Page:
Although previous research has suggested that breastfed children may have higher intelligence scores, a recent study has found that breastfeeding has little or no effect on intelligence.
Scottish researchers examined the intelligence scores of 5,475 children born to 3,161 mothers. The kids' cognitive abilities were assessed every 2 years between the ages of 5 and 14. The mothers also underwent intelligence testing and provided information about whether they breastfed and the child's age when they stopped.
Researchers found that breastfed kids were more likely to have moms with higher IQ scores who were older, less likely to smoke, and more likely to provide a stimulating home environment.
But when researchers took into account a mother's education, intelligence level, and cognitive stimulation at home, they found that breastfeeding had little or no influence on intelligence. In fact, it was the mother's intelligence level that played the largest part in explaining a child's intelligence level.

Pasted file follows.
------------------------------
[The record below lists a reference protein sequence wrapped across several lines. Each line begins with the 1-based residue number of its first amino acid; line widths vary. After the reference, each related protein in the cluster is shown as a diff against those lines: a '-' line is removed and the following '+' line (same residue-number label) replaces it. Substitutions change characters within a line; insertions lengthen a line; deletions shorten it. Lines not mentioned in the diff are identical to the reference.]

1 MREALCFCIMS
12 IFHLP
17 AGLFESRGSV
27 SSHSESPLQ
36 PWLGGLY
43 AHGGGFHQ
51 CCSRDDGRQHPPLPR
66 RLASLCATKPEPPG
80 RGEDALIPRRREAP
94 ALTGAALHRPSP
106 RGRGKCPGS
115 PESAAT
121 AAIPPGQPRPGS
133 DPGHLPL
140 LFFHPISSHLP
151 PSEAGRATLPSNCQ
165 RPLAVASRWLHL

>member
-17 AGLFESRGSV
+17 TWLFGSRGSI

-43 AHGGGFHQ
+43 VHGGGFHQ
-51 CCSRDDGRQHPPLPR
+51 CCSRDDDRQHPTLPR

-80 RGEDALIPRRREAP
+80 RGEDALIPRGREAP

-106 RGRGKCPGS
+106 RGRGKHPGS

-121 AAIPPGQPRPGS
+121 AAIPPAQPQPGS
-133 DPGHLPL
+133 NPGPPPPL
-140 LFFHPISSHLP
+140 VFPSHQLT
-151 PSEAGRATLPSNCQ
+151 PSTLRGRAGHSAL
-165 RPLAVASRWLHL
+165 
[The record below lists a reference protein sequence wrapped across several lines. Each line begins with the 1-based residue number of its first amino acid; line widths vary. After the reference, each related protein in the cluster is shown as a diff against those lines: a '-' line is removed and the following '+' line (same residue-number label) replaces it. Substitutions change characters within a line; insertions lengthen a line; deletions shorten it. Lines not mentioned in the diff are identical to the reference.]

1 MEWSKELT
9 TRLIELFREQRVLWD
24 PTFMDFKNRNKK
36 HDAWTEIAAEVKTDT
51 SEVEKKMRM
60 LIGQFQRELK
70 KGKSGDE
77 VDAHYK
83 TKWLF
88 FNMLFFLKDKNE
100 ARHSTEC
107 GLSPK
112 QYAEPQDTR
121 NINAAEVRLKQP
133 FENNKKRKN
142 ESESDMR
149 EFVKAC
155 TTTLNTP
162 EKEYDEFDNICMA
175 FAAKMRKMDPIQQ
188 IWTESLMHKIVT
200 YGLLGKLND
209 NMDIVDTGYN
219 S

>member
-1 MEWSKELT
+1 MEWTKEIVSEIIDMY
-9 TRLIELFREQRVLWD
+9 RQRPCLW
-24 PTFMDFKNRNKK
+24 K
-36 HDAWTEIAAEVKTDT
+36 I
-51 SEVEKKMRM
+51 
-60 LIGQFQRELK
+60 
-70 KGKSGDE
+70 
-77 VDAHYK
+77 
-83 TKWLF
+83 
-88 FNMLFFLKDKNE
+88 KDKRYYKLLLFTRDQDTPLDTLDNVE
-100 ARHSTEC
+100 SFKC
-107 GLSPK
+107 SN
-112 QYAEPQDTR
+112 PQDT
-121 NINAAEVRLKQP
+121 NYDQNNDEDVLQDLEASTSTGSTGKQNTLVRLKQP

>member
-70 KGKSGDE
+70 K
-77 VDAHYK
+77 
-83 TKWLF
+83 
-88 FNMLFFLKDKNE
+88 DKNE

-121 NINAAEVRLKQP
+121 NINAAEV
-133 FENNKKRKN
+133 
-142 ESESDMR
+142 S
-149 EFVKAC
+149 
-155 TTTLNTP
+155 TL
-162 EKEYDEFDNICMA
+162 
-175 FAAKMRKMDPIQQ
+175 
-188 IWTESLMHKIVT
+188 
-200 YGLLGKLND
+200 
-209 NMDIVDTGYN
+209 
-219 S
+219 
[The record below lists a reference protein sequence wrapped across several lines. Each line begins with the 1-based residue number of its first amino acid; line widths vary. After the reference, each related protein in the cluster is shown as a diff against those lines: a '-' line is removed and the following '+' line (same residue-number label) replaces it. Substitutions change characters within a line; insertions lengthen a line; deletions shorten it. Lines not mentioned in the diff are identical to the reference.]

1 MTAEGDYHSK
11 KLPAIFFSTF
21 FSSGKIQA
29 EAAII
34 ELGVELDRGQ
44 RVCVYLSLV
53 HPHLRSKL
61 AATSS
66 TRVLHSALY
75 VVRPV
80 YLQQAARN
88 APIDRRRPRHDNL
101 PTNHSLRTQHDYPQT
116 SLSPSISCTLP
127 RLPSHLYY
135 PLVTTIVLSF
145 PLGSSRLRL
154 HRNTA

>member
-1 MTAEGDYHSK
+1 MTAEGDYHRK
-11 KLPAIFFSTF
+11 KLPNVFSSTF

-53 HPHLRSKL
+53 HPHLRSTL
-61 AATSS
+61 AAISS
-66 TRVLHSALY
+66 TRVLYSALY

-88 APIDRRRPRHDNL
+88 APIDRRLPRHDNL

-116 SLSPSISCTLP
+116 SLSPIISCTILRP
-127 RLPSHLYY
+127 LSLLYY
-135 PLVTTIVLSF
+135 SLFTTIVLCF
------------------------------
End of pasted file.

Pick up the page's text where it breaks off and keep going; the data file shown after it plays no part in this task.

What This Means to You
The results of this study cast doubt on whether breastfeeding enhances intelligence in infants. It's important to remember, though, that breastfeeding is linked to a number of other health benefits, including reduced risk of ear infections, diarrheal illness, and respiratory infections, and is considered the best, most easily digestible form of nutrition for your baby. If you have any questions about breastfeeding, your doctor or a lactation consultant can offer advice and guidance.
Reviewed by: Steven Dowshen, MD
Date reviewed: November 2006
Source: Geoff Der; G. David Batty; Ian J. Deary; British Medical Journal, October 4, 2006.